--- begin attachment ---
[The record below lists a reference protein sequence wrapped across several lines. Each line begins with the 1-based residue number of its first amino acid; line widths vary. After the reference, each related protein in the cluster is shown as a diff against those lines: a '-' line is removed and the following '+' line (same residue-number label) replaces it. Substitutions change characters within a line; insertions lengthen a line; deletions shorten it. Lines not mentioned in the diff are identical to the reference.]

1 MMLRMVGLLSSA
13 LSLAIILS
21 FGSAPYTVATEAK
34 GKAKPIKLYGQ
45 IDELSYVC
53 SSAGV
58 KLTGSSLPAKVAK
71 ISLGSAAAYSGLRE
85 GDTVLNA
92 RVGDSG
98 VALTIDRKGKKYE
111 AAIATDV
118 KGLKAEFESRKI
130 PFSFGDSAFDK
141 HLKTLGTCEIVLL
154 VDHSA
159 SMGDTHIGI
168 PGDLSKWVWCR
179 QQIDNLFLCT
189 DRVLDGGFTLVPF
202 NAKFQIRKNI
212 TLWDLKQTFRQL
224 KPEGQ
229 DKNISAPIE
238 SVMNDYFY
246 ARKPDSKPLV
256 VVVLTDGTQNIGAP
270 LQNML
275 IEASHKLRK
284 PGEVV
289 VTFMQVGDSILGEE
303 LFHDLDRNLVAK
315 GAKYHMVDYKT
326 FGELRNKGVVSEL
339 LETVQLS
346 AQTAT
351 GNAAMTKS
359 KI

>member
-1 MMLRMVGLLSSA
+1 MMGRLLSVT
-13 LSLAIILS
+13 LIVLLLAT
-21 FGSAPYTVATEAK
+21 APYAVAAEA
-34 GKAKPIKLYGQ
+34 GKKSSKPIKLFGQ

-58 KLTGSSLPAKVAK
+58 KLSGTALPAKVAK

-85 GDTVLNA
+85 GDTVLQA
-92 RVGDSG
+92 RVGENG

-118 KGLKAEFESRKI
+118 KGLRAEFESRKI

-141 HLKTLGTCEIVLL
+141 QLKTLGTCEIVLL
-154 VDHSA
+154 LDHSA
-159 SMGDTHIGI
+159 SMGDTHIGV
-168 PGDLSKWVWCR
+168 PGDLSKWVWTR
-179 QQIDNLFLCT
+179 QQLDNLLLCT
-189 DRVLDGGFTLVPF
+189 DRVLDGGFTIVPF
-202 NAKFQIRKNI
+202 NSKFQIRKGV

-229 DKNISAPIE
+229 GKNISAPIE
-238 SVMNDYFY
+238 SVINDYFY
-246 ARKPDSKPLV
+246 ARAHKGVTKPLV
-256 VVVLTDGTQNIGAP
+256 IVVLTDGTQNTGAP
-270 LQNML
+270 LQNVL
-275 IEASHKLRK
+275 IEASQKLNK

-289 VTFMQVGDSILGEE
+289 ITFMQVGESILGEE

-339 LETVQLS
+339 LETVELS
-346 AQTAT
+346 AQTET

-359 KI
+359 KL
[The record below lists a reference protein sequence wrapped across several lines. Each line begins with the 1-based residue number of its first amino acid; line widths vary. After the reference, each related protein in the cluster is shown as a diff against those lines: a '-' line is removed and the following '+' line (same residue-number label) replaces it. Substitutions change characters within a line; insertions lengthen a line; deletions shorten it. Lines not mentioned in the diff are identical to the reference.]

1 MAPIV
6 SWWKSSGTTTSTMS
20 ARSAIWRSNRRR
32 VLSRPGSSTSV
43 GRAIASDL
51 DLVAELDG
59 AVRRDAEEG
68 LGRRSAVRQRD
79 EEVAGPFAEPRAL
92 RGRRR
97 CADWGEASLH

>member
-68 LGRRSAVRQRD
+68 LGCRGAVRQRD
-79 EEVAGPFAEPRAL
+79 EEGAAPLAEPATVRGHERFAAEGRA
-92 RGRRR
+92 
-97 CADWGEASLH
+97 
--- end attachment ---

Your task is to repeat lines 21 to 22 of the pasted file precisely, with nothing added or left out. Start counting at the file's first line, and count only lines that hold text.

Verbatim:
189 DRVLDGGFTLVPF
202 NAKFQIRKNI